Shlagrabak wrote:

    Need to see this happen! Where did you find these sculpting tutorials?
    Cheers! I made them. Since T9A does not yet sport a tutorial section, here's the bunch.

    Didn't have time to make a wicker shield, but here are some conversions for the heck of it. Attacking cloth and leather surfaces with a needle can help give a frayed look, and is quick work:


  • We all know that Skaven was an original invention by Games Workshop, one which gained a lasting popular life unlike their Zoats and Fimir. Before Warhammer, there were no elaborately developed fantasy ratmen to speak of. After Warhammer, they are a new archetype.

    The Ninth Age, being the spiritual successor of Warhammer Fantasy with its historically based model, did manage to find a real life historical culture to base their Vermin Swarm upon, one which sports flamethrowers, treachery, cowardice, cunning and brutality alike: The mediaeval (Eastern) Roman Empire, known as Byzantium after its fall. In case anyone is interested in getting their hands on more knowledge about this nigh-forgotten Roman realm, to get more resonance out of their reading of future Vermin Swarm background, you will get some tips below. Mainly documentaries, lectures and podcasts, since rat players can be expected to have their hands and eyes busy with painting hordes of Vermin miniatures.

    Please share your own, whatever finds you can recommend!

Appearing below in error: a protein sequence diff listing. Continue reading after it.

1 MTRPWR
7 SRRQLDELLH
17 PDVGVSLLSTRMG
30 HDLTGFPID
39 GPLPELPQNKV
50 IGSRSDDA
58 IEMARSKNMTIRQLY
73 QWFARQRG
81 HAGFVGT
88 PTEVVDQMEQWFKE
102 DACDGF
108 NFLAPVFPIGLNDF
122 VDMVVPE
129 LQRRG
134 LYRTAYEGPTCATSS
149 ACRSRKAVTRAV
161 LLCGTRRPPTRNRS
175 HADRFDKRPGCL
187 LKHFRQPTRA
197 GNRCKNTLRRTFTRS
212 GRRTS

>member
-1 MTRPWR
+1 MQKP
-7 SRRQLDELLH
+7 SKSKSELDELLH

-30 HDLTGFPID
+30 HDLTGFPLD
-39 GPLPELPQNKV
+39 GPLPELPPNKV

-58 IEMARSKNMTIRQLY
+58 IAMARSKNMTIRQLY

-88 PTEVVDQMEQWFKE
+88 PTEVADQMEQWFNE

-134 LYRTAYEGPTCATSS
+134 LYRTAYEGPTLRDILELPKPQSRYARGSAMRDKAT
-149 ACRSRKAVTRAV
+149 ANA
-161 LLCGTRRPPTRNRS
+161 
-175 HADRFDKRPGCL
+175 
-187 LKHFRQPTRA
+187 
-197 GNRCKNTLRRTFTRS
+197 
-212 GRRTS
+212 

Intro 1: The Rise & Fall of the Byzantine Empire (5 minutes)

    Intro 2: Engineering an Empire - Byzantium

    If one truly wants to start from the beginning, then Mike Duncan's podcast, the History of Rome, can be recommended. It ends with the fall of the Western Roman Empire, which is to say roughly around the start of what is usually coined Byzantine history. (Youtube videos which compile the many episodes.)

    John Romer did great documentaries, and his production on the Byzantine Empire is warmly recommended.

    As to reading, the blog Byzantine Military is a nice one. Jumps between various topics.

    Lecture series on the Byzantines.

    Video series on Byzantine Emperors & Varangian Guard
  • @Karak Norn Clansman

    Do you recommend beginning with plasticine as a 'sketch' material to practice with? Does it have similar feel to scultping with greenstuff?

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  • Karak Norn Clansman wrote:

    @kisanis: Good question! I'm still a simpleton basicallu used to GW products at the end of the day, so I've never tried plasticine. Sorry :)